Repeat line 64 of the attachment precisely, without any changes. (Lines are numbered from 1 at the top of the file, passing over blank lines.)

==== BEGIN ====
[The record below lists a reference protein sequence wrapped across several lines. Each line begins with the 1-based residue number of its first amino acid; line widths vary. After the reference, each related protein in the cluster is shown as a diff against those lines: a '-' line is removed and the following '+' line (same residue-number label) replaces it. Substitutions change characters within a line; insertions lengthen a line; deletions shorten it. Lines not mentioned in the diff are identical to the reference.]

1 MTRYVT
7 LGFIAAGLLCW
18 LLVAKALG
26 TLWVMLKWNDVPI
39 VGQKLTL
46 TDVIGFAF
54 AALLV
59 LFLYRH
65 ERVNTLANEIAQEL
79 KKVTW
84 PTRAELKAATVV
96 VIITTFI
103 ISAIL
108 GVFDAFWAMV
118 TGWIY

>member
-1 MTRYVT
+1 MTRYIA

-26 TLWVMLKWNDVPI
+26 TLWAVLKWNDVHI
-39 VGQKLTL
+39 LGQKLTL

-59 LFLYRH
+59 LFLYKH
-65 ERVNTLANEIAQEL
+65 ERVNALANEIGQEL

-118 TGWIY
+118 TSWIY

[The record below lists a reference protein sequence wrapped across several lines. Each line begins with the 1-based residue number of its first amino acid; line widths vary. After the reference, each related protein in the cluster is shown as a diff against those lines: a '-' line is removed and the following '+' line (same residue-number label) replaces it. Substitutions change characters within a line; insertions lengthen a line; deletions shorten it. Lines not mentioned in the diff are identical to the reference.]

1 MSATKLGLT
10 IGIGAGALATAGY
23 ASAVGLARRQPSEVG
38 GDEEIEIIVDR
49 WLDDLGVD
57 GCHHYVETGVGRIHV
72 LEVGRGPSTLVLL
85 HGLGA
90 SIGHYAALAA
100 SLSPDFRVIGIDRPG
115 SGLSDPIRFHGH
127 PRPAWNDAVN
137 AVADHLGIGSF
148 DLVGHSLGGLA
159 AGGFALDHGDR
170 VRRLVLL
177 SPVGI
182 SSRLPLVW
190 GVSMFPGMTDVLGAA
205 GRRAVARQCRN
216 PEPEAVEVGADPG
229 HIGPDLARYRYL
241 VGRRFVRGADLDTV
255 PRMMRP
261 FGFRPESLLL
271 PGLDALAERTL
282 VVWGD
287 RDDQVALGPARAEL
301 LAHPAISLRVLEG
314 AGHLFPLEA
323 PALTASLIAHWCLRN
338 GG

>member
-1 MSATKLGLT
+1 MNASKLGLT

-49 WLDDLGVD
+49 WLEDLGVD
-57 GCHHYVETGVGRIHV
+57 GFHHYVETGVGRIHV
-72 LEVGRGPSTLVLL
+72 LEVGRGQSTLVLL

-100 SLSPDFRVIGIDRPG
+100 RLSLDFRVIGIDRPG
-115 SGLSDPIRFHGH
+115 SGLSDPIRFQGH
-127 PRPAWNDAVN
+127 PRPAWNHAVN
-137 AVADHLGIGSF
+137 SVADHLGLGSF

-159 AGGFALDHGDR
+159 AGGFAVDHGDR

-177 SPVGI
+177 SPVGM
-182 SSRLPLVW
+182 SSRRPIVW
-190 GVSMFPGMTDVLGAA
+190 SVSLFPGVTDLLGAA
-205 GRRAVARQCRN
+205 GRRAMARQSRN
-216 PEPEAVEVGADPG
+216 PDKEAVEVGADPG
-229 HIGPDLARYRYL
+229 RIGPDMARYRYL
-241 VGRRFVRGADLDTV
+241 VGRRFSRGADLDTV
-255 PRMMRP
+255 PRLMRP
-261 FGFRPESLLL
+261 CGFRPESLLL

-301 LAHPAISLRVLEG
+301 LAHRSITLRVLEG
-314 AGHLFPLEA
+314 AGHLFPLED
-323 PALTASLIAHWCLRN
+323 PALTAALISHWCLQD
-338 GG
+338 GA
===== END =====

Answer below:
-1 MSATKLGLT